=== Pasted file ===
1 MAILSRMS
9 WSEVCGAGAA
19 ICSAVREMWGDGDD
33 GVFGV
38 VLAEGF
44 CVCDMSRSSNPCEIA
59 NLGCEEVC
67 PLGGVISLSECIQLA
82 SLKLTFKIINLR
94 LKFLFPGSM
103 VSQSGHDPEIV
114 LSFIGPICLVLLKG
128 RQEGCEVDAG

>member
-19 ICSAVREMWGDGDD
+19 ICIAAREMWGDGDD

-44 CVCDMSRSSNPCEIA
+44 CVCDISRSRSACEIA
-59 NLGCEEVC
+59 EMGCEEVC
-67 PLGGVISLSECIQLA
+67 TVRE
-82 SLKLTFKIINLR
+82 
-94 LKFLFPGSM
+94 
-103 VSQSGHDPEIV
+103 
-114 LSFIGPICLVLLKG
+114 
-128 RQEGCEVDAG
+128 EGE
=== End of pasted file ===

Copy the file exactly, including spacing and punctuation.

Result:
1 MAILSRMS
9 WSEVCGAGAA
19 ICSAVREMWGDGDD
33 GVFGV
38 VLAEGF
44 CVCDMSRSSNPCEIA
59 NLGCEEVC
67 PLGGVISLSECIQLA
82 SLKLTFKIINLR
94 LKFLFPGSM
103 VSQSGHDPEIV
114 LSFIGPICLVLLKG
128 RQEGCEVDAG

>member
-19 ICSAVREMWGDGDD
+19 ICIAAREMWGDGDD

-44 CVCDMSRSSNPCEIA
+44 CVCDISRSRSACEIA
-59 NLGCEEVC
+59 EMGCEEVC
-67 PLGGVISLSECIQLA
+67 TVRE
-82 SLKLTFKIINLR
+82 
-94 LKFLFPGSM
+94 
-103 VSQSGHDPEIV
+103 
-114 LSFIGPICLVLLKG
+114 
-128 RQEGCEVDAG
+128 EGE